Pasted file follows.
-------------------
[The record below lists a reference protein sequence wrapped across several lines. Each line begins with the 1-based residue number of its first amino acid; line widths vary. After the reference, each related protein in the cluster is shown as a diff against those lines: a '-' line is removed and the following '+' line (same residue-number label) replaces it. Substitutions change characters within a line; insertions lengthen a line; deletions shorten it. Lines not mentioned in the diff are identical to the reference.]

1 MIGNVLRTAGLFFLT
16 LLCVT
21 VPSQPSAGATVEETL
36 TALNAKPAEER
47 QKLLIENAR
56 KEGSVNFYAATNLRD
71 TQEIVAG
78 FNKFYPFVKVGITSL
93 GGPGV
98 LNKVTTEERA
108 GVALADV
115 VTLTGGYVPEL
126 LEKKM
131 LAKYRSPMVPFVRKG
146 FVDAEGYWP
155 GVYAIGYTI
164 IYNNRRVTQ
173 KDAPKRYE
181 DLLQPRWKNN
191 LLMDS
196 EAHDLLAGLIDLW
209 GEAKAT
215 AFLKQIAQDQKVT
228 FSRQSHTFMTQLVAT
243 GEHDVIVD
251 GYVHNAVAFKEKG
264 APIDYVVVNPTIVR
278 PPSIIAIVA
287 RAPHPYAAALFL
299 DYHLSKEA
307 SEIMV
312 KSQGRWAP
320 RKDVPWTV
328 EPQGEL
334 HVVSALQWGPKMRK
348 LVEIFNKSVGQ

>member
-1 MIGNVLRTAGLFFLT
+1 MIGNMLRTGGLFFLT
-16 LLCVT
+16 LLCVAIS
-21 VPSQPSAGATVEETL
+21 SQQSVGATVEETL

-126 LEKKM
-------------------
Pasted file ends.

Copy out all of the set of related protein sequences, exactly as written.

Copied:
[The record below lists a reference protein sequence wrapped across several lines. Each line begins with the 1-based residue number of its first amino acid; line widths vary. After the reference, each related protein in the cluster is shown as a diff against those lines: a '-' line is removed and the following '+' line (same residue-number label) replaces it. Substitutions change characters within a line; insertions lengthen a line; deletions shorten it. Lines not mentioned in the diff are identical to the reference.]

1 MIGNVLRTAGLFFLT
16 LLCVT
21 VPSQPSAGATVEETL
36 TALNAKPAEER
47 QKLLIENAR
56 KEGSVNFYAATNLRD
71 TQEIVAG
78 FNKFYPFVKVGITSL
93 GGPGV
98 LNKVTTEERA
108 GVALADV
115 VTLTGGYVPEL
126 LEKKM
131 LAKYRSPMVPFVRKG
146 FVDAEGYWP
155 GVYAIGYTI
164 IYNNRRVTQ
173 KDAPKRYE
181 DLLQPRWKNN
191 LLMDS
196 EAHDLLAGLIDLW
209 GEAKAT
215 AFLKQIAQDQKVT
228 FSRQSHTFMTQLVAT
243 GEHDVIVD
251 GYVHNAVAFKEKG
264 APIDYVVVNPTIVR
278 PPSIIAIVA
287 RAPHPYAAALFL
299 DYHLSKEA
307 SEIMV
312 KSQGRWAP
320 RKDVPWTV
328 EPQGEL
334 HVVSALQWGPKMRK
348 LVEIFNKSVGQ

>member
-1 MIGNVLRTAGLFFLT
+1 MIGNMLRTGGLFFLT
-16 LLCVT
+16 LLCVAIS
-21 VPSQPSAGATVEETL
+21 SQQSVGATVEETL

-126 LEKKM